The debate over Communion for the remarried, which has dominated Pope Francis’s pontificate, has become harder to explain than the geopolitics of the Middle East. But last week the Pope attempted to clarify it. He has added an “apostolic letter” to the Acta Apostolicae Sedis – the record of the papacy’s official acts. The letter was sent to the bishops of Buenos Aires last year, approving their interpretation of Amoris Laetitia.
The bishops appear to say (this is disputed, as we’ll see) that Amoris Laetitia favours Communion for the remarried in some circumstances, even if the new relationship is sexually active. The Pope has now officially approved this reading.
So will everyone now accept that Communion for the remarried can be OK? It seems highly unlikely, for a few reasons.
First, there is little consensus about what the Buenos Aires bishops actually said. Some believe they were licensing Communion for the remarried (even if not living in continence). However, the canonist Edward Peters, an adviser to the Holy See’s top tribunal, tells me: “Its assertions regarding discipline (especially the reception of Holy Communion by divorced and remarried Catholics) avoids, albeit narrowly, directly saying that such reception is per se licit.”
More concerning, says Dr Peters, are “the pervasive ambiguities” of the Buenos Aires document, which could open the way for others to “impugn” Church teachings.
Second, even if the document did have a heterodox meaning, it doesn’t actually claim to be a statement of Catholic doctrine.
Dr John Joy, president of the St Albert the Great Center and an academic specialist in magisterial teaching, says: “The essential content of the two documents is this: Argentine bishops: ‘The Pope says that some divorced and remarried people may be able to receive the Sacrament of Reconciliation without intending to live in continence.’ Pope: ‘Yep, that’s what I said.’ But these are merely factual assertions about what Amoris Laetitia says.”
In other words, the letter claims something not about Church teaching, but about the meaning of Amoris Laetitia – and, as popes can go wrong, these aren’t necessarily the same thing.
The Pope’s latest act “certainly does not mean,” Dr Joy says, “that Catholics are obliged to accept that anyone living in an invalid second union may actually receive the Sacrament of Reconciliation validly without intending to live in continence. If Amoris Laetitia in fact says that they can, so much the worse for Amoris Laetitia.”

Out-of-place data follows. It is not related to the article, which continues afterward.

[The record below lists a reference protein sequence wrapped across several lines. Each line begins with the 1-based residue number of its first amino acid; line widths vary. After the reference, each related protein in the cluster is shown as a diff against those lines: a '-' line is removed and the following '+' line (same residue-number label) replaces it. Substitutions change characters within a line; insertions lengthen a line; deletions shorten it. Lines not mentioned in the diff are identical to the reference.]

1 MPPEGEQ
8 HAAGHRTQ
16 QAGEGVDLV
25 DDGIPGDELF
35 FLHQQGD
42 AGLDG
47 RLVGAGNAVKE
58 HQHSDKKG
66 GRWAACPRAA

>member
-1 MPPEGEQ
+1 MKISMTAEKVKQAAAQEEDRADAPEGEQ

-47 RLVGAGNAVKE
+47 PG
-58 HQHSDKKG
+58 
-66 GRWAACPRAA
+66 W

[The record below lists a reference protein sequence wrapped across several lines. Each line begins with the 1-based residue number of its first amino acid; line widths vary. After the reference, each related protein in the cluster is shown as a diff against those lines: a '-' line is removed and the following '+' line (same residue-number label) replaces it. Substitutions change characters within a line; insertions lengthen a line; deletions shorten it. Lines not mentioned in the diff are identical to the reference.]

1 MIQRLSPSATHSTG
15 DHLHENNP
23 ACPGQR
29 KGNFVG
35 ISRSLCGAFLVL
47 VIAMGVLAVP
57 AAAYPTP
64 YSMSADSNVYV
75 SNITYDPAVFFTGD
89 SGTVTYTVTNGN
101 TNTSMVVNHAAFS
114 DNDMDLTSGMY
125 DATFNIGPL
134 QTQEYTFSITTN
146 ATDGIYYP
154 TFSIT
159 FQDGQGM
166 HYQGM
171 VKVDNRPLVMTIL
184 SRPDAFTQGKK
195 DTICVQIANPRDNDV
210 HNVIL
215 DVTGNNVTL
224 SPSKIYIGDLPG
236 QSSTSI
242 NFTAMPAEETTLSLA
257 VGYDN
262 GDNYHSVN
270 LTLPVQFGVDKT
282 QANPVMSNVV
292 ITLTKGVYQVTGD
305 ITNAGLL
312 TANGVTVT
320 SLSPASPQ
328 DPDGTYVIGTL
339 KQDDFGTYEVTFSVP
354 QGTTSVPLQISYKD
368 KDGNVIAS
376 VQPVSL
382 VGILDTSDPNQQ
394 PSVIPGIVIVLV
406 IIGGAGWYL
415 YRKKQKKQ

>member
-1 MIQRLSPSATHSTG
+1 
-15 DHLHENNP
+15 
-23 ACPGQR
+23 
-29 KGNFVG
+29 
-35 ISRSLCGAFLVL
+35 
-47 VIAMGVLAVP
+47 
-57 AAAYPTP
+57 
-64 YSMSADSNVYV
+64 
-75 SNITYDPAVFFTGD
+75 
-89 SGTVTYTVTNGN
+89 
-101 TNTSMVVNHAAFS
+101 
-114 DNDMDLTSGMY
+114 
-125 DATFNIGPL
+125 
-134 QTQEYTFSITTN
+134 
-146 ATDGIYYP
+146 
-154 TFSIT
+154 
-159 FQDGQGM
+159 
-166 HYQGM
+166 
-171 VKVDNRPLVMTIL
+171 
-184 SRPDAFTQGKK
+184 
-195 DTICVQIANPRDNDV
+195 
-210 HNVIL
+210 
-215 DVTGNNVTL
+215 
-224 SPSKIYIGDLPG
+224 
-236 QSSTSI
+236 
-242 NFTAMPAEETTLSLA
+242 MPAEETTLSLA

That brings us to the third reason why the latest move will not simply make Catholics accept a new doctrine. The Church down the ages has taught that the divorced and remarried, if in a sexual relationship, cannot receive Communion. You’ll find it in the Church Fathers; in the teaching of Popes St Innocent I (405) and St Zachary (747); in the recent documents of St John Paul II, Benedict XVI and the Congregation for the Doctrine of the Faith.
All the teaching of the Church about sin, marriage and the Eucharist would have been understood by those promulgating it to have excluded the sexually active divorced and remarried from Communion.
This has also become part of the Catholic mind: there can’t be much doubt that if you picked a random saint from the history of the Church and asked them what the Church taught, they would tell you the same thing.
This history puts limits on what can be taught today, says Thomas Pink, professor of philosophy at King’s College London. “Doctrinal development, to the extent that it is possible, cannot coherently be understood to permit a pope to use his teaching authority to contradict his predecessors, and impose that contradiction on Catholics as something they are obliged to believe,” says Prof Pink.
The doctrinal content of the Buenos Aires document, he continues, “is not entirely clear, does not meet conditions for infallibility, and comes without any accompanying explanation of its relation to previous teaching.” So it can scarcely “oblige Catholics to believe anything inconsistent with what the Church has so far taught and which they were already under an obligation to believe”.
In short, this latest episode leaves us pretty much where we were: with the doctrine expressed by John Paul II and Benedict XVI, and believed by Catholics down the ages.
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